I was again confused where I should go next, but the nurse told me I should stay for the next procedure, which was after lunch. It turns out the next procedure was an ORIF, or Open Reduction & Internal Fixation, of the left zygomatic and tooth extraction. After preparing the room, the patient was moved in and given sedative and oxygen. He was also given some nasal spray (I was not able to catch what it was or what it was for). His eyes were taped shut with a sheet of plastic dressing (tegaderm) and his face was cleansed with iodine multiple times. His mouth was stuffed with gauze and cleansed with mouthwash and toothbrush. They marked the artery at the temple and injected numbing medication. A small incision was cut at the mark while blood was suctioned away with a tube. When a large enough hole was made in the skin, they stuck a long flat tool into the hole, under what I presume to be the zygomatic bone, and pushed it outwards from the head (which is when I started cringing). Clear liquid started dribbling out of the hole and suctioned with the tube. When finished draining, they stitched the incision. They continued to the next operation to extract teeth. They injected numbing medication into the gums and started yanking out teeth. It was noted that his blood pressure was rising very quickly which is a sign of the patient being in pain. They quickly finished up and stitched the gums. The entire procedure lasted around 1.5 hours.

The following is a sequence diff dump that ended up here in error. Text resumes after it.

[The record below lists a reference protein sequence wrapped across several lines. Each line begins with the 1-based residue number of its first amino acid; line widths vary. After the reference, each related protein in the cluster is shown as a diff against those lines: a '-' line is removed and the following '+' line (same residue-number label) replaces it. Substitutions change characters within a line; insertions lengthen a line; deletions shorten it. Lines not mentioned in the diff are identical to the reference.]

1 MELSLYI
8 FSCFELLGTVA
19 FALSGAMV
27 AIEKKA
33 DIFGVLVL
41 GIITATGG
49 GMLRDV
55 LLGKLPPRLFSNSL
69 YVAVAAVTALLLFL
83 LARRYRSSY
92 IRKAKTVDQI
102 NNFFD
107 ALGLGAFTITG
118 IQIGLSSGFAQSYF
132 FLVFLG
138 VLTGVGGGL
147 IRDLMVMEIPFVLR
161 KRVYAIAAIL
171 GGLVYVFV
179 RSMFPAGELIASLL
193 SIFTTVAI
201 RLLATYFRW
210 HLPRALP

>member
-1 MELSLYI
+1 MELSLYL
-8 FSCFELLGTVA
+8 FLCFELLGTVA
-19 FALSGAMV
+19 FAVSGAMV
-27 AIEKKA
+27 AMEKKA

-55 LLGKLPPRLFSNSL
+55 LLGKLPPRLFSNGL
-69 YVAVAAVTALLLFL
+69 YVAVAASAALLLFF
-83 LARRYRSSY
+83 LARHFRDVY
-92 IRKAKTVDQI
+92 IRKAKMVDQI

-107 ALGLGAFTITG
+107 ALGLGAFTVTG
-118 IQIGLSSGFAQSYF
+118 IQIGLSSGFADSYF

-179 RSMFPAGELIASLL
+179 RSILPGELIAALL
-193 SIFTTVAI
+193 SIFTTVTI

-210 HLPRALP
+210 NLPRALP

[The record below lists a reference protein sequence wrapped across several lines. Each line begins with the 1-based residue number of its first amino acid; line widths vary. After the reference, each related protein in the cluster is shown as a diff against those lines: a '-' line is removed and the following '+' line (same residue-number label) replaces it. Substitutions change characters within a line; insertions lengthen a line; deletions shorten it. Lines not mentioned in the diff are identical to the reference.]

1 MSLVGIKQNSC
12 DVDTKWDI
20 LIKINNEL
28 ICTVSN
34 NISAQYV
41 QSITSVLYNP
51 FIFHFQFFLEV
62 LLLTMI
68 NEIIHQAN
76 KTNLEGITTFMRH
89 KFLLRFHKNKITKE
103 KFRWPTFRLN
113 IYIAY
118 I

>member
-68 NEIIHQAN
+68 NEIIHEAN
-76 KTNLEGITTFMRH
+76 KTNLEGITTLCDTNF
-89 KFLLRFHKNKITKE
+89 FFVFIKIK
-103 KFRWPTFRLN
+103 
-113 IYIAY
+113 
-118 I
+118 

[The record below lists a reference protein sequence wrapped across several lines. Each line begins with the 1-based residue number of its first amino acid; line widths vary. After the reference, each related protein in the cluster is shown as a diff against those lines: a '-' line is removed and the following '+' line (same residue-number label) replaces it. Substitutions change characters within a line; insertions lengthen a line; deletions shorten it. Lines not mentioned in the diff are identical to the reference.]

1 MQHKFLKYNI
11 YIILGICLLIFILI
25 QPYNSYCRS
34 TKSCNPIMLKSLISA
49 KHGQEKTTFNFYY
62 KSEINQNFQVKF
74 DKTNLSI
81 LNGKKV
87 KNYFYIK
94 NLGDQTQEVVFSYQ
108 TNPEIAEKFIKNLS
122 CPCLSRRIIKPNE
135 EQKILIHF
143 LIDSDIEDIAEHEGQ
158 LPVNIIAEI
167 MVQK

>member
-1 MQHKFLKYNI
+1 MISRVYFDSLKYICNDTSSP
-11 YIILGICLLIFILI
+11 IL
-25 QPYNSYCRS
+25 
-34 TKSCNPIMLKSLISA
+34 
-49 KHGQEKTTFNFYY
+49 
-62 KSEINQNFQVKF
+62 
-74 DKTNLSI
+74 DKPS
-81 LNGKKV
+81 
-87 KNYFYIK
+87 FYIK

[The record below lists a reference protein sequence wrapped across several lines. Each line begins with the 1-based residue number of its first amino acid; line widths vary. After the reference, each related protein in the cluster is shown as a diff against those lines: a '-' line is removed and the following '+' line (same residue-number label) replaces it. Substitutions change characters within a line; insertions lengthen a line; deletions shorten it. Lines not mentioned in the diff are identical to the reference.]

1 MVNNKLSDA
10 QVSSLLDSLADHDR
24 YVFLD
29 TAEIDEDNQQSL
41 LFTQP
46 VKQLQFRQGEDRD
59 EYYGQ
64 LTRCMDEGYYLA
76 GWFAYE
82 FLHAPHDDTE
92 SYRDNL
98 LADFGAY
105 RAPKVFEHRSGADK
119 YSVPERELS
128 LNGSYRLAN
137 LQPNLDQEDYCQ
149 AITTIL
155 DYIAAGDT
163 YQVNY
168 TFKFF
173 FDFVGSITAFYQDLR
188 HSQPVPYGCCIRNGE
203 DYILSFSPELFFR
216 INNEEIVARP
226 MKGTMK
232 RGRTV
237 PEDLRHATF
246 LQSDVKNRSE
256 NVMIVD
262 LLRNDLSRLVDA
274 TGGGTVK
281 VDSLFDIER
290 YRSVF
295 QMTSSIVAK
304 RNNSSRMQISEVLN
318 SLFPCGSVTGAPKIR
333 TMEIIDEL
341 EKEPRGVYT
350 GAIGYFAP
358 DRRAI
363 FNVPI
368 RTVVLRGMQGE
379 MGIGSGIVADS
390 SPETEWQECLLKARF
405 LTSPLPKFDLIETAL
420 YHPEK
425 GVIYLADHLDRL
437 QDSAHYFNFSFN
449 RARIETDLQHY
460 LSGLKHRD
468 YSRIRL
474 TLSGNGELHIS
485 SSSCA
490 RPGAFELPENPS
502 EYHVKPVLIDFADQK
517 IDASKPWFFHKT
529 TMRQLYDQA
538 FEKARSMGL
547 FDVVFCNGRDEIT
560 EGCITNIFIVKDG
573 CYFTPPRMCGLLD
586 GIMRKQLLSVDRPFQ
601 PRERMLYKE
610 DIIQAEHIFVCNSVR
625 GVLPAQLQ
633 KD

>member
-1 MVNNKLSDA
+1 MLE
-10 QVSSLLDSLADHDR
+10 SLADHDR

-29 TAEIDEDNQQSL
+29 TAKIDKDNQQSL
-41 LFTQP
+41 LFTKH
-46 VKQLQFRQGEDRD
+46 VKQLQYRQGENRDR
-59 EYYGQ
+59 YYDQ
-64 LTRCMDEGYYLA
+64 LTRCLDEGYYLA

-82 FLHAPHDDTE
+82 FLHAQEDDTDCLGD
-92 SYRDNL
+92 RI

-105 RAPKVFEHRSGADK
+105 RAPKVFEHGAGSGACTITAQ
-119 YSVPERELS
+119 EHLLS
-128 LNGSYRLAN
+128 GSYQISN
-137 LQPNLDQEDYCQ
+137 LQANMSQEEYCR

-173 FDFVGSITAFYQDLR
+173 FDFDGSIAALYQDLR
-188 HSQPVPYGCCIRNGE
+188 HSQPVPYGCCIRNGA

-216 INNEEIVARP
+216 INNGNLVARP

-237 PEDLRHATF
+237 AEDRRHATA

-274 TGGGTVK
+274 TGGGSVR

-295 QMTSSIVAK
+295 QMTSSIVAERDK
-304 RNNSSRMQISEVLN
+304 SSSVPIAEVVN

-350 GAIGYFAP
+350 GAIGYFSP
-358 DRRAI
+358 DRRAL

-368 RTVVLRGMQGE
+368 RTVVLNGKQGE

The last procedure I unfortunately did not get to see from the beginning. The procedure was for a diverticulitis laparoscopic sigmoidectomy.The lights were off in the room with two monitors and multiple people surrounding the patient. On the monitors I could see what appeared to be the guts (intestines and surrounding organs) of the patient. The nurse explained that the patient’s abdomen area was currently inflated with CO2, and had a couple “ports” or holes to ensure that the abdomen was “air tight”: one large “gel port” for hand access, one port for the camera, and one for the cutting(?) instruments. It was a bit hard to tell exactly what was going on on the screen, but I could see an organ getting cut/separated from another. After the procedure the nurse and surgeon had explained that the patient had diverticulitis, or inflamed small pouches, in the sigmoid of the colon, and it was stuck to the bladder where a fistula was formed so he had bits of stool and blood coming out with his urine. The procedure was to take out the sigmoid segment and attach remaining ends of the colon together with a stapling tool. After the procedure was completed, they removed the tools and stitched up the holes in the abdomen. I was able to see the sigmoid that was just removed, and the surgeon cut it open to point out the characteristic diverticula. This procedure was definitely the most interesting and educational experience for that day. I was very grateful that the doctors, nurses and staff were all very friendly and open to OREX students, and I can easily see that they encourage an environment of learning and education!

Thanks for the opportunity!

 

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Posted on March 30, 2018, in Uncategorized and tagged , , , . Bookmark the permalink. Leave a comment.